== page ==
Some of the discussions around PEP 594 are suggesting that there are modules that we may want to move to PyPI, presumably without changing the namespace. This is feasible because all stdlib names are reserved on PyPI anyway, so we can certainly “just” move them there.
However, this brings up a problem, which is that if these modules are deprecated in 3.9 and the recommended mitigation is to start depending on the PyPI package, even people who have done the recommended mitigation by adding the dependency will still be seeing the
DeprecationWarning, which does not seem like good UI for this. I think it would be a good idea to come up with a solution to this problem if we’re going to pursue the “move to PyPI” option. A few possible ways to solve this:
- Allow PyPI packages to take precedence over stdlib modules in imports (probably dangerous in many ways).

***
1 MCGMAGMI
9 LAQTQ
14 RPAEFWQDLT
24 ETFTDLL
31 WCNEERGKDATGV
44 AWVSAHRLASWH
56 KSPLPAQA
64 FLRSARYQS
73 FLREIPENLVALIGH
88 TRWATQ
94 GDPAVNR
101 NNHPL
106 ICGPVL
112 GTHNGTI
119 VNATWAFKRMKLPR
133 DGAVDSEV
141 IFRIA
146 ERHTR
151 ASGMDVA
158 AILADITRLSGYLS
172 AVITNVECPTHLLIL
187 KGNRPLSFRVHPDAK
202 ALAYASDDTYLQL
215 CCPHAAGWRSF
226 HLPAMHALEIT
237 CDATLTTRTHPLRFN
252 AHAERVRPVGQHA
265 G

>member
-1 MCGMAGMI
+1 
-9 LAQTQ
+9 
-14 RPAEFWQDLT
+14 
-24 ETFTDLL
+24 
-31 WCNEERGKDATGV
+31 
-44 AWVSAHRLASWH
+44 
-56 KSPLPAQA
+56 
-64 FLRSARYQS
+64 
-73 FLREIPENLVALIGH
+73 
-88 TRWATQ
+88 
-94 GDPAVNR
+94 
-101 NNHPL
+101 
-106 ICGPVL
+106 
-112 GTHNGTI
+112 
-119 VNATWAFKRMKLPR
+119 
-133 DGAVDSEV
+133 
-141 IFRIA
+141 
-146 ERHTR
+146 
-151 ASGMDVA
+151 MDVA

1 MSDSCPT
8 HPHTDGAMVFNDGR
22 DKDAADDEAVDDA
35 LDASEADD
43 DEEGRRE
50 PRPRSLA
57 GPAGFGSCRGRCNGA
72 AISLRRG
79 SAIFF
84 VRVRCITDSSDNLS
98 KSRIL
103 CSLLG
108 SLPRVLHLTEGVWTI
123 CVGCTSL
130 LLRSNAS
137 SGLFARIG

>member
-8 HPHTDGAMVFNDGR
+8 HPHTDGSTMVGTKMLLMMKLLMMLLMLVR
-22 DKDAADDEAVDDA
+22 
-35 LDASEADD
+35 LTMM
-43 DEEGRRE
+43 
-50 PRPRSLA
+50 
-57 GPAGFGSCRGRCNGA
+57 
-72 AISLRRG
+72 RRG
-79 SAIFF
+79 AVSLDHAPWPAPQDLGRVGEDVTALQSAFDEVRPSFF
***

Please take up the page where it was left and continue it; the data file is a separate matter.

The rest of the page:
- Have the
stdlibmodule detect in some way whether the PyPI package is installed on import, and make the DeprecationWarning conditional on that.
- Structure the packages so that the PyPI package exposes a module
xxx._pypi_module, and the implementation of the stdlib module moves to
xxx._stdlib_modulein Python 3.9. Then the implementation of the 3.9 stdlib module is:
try: import xxx._pypi_module as _module except ImportError: import xxx._stdlib_module as _module # Raises DeprecationWarning
Note that this would be an “opt-in” version of #1, since the PyPI version would take precedence over the stdlib version. Don’t get too hung up on that particular example implementation, the gist is to do something like that.
I do think this is important for PEP 594, but I “forked” the discussion onto discourse because it seems the python-dev thread is currently mostly concerned with the specifics of what would stay and what would go, and I didn’t want to add yet another slightly related topic of discussion into that.